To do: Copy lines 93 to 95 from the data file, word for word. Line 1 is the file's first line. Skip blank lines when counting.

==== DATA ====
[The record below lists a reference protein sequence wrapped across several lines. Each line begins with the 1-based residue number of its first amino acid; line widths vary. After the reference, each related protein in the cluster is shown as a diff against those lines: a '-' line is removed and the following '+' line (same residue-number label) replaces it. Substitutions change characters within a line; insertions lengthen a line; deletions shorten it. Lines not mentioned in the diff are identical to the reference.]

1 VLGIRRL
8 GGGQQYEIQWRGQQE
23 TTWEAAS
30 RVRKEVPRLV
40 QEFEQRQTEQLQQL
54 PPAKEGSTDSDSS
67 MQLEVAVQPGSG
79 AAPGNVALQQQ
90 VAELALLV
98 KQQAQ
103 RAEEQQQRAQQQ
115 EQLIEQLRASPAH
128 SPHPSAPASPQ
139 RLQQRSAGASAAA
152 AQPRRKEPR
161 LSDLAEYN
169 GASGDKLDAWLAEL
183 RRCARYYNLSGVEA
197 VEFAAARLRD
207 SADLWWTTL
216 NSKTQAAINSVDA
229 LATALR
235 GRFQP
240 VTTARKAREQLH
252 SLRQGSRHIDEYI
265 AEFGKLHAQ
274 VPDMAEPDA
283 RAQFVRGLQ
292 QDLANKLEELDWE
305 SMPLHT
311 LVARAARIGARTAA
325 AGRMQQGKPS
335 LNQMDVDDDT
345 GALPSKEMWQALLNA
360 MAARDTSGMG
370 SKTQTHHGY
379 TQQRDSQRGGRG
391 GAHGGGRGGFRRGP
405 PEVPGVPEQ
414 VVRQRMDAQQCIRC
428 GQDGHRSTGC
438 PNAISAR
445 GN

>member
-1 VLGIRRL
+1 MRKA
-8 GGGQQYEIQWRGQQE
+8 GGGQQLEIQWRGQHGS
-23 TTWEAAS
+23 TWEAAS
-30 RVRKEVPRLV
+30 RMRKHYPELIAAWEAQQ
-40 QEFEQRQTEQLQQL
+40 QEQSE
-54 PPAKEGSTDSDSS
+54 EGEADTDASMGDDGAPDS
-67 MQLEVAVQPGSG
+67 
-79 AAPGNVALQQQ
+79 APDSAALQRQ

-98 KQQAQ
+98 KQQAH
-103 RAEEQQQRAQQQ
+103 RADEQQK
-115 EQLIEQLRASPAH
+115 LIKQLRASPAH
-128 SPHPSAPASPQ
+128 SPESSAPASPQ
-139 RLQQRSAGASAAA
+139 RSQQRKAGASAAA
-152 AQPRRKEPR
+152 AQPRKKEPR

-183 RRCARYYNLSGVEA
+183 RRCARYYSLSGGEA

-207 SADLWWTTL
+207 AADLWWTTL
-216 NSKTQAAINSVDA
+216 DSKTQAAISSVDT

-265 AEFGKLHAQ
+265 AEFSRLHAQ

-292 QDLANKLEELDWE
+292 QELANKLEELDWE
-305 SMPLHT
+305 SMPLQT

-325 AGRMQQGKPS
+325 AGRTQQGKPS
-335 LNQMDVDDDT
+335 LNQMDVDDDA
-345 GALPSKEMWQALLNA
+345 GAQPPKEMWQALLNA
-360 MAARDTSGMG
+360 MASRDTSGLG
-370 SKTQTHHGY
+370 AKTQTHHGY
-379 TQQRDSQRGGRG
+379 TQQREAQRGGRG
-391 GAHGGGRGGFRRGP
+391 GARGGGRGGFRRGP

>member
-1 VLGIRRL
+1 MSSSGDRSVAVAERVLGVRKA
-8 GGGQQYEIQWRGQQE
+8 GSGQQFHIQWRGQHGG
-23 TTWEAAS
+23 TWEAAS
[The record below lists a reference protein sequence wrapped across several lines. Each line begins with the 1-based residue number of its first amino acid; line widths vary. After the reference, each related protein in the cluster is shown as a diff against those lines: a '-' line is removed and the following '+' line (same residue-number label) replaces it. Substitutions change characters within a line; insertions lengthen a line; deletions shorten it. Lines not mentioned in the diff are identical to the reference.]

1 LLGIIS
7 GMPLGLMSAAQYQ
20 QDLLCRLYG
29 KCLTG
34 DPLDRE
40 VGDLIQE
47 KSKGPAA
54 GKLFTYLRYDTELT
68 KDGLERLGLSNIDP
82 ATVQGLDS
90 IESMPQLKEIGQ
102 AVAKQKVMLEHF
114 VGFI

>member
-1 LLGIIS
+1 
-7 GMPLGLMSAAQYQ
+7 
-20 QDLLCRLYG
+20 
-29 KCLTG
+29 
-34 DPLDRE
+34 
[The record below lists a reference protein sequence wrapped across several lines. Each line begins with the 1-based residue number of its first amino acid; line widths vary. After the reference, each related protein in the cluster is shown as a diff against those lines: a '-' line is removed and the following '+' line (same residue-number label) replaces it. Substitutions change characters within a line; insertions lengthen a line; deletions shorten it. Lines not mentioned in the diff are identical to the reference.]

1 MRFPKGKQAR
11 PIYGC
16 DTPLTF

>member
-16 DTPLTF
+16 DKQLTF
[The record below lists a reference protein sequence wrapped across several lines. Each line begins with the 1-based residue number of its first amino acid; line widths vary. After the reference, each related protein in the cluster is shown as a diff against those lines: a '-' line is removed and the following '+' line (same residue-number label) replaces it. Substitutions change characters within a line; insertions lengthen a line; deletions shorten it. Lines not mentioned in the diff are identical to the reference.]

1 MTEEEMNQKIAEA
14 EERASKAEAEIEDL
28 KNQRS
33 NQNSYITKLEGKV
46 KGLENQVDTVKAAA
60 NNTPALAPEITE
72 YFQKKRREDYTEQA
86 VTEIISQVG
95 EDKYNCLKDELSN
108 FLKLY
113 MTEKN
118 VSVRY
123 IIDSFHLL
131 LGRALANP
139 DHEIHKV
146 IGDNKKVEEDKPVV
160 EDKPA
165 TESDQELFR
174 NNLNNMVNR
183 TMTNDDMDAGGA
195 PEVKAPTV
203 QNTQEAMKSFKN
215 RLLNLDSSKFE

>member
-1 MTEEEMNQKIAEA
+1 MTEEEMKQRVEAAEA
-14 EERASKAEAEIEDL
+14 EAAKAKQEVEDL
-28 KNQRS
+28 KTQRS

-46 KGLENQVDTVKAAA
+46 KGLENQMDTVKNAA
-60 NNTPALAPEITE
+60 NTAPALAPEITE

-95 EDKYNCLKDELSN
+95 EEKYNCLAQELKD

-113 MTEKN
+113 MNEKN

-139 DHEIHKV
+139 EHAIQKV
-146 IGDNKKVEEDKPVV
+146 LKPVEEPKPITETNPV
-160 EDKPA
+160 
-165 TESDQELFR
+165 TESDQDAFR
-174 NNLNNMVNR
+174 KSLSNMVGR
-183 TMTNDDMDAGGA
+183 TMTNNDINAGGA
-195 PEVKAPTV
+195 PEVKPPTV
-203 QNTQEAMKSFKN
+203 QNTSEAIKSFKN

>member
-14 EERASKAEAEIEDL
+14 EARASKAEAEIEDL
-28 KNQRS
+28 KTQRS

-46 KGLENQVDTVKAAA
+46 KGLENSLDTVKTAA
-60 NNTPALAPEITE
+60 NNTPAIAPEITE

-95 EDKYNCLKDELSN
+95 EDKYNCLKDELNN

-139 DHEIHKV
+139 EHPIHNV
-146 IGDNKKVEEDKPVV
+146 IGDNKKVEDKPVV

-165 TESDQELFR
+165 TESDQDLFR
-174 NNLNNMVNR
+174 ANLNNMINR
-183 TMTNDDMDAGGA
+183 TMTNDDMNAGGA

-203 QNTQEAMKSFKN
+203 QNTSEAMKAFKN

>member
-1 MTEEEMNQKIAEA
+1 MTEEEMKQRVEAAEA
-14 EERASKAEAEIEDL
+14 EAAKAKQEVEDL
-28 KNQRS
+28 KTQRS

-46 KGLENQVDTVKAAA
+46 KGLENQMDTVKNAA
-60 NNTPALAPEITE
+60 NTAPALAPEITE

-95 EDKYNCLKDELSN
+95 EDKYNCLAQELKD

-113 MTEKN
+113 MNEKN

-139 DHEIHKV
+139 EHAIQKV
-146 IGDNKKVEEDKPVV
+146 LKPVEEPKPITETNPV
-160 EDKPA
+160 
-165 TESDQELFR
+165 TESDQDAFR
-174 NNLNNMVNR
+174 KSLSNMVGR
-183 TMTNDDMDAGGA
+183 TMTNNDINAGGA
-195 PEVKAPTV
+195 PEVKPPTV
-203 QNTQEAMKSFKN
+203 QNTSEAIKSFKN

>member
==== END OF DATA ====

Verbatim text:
+360 MASRDTSGLG
-370 SKTQTHHGY
+370 AKTQTHHGY